Before I start this review: yes it is I, Michelle, having returned from the pit of darkness that is a blogging slump for… well at least for this post lmao. I have finished everything on my to do list and now have to wait for a friend to finish her to do list before we can work on our assignment, and I realised I could actually blog? And I wanted to? I was shook (still am). Anyway, let’s finally review this book that I’ve been meaning to review for weeks.

Genre: YA // Fantasy // LGBTQIAP+
Goodreads rating: 3.84
My rating: ⭐⭐⭐

 

 

 

 

 

 

 

 

 

 

 

After a savage attack drives her from her home, sixteen-year-old Mnemba finds a place in her cousin Tumelo’s successful safari business, where she quickly excels as a guide. Surrounding herself with nature and the mystical animals inhabiting the savannah not only allows Mnemba’s tracking skills to shine, it helps her to hide from the terrible memories that haunt her.

Mnemba is employed to guide Mr. Harving and his daughter, Kara, through the wilderness as they study unicorns. The young women are drawn to each other, despite that fact that Kara is betrothed. During their research, they discover a conspiracy by a group of poachers to capture the Unicorns and exploit their supernatural strength to build a railway. Together, they must find a way to protect the creatures Kara adores while resisting the love they know they can never indulge.

DISCLAIMER: I was given a copy of the book by the author. This doesn’t affect my review

(honestly when the author reached out she had me at YA fantasy with a lesbian romance)

THIS BOOK WAS SO CUTE. Though I do feel that the relationship was a bit insta-lovey, it was adorable and I loved these two girls kicking ass together and falling in love while doing it. They’re both such cool ladies. I loved how while Mnemba often runs into dangerous creatures, she still has her moments where’s she’s scared, making her very human. Though I did like Kara, she did feel a little underdeveloped.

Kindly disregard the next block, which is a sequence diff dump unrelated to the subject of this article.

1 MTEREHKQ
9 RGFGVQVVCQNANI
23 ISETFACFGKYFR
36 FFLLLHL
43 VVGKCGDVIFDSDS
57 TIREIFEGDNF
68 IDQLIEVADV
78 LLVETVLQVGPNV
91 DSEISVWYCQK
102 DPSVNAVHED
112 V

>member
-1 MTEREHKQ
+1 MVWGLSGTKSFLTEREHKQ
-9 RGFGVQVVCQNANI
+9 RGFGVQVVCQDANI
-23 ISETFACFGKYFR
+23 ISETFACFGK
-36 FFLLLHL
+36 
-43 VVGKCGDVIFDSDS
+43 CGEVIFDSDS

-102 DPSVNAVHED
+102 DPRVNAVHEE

I also loved the worldbuilding of this book. It took place in a fictional country ( inspired from southern African countries), so going in you don’t know anything about the country, its culture, customs etc. Going out? I could’ve written an essay on it, it was so well done (and no info dumps!). And the way all the mythical creatures are described? You’d think the author had seen them for herself. Though I do wish it had been a little bit clearer when the story took place. It definitely distracted me since a lot of the times I was trying to figure that out. But still, amazing world building (and in such a short book?? Some authors can definitely learn from Julia Ember).

OH AND UNICORNS! The book is about UNICORNS. Do you know how excited that made me? I mean, unicorns are well known creatures, but I feel like they’re actually hardly ever in any fantasy books? Same with fantasy tv shows and movies. For such well known creatures they’re actually quite underrated (of course I might have just been reading and watching the wrong stuff).

I did feel like the conflict didn’t take up enough pages, and that it felt resolved a bit too easily. All in all I’d definitely recommend this book!

TRIGGER WARNINGS 
Mnemba is raped before the story starts 
Kara is almost raped during the story
Animal cruelty 

Have you read Unicorn Tracks yet? What did you think of it? Let me know in the comments!